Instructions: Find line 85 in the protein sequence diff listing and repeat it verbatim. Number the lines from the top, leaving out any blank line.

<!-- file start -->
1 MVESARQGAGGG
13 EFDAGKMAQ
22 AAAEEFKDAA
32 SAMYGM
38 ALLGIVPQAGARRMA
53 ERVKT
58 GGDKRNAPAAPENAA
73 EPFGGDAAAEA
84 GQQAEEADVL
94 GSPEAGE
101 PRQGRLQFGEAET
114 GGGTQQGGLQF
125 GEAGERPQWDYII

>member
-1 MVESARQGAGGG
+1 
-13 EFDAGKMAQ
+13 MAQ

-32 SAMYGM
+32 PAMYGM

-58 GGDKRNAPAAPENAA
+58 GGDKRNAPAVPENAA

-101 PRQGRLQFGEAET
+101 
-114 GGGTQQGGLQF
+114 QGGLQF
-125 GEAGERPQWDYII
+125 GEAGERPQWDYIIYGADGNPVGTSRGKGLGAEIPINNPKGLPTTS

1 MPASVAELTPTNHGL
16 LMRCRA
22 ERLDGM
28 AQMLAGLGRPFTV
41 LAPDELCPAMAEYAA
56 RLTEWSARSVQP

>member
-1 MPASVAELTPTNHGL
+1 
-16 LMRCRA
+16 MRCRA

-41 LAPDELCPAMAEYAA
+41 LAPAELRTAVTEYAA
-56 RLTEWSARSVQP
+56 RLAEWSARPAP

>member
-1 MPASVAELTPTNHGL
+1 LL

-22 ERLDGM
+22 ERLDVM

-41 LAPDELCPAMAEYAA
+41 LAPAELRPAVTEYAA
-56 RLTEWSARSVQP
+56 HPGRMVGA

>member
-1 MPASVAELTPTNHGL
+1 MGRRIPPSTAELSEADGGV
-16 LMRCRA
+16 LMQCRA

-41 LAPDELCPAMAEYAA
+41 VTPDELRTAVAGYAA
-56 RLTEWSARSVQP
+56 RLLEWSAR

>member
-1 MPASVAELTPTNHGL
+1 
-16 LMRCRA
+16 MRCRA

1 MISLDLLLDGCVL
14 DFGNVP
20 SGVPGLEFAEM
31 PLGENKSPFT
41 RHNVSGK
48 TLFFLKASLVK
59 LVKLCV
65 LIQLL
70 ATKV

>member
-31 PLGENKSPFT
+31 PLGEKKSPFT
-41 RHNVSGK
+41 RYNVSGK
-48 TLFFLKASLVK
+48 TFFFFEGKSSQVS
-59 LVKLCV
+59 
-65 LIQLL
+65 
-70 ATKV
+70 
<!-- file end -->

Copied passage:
-65 LIQLL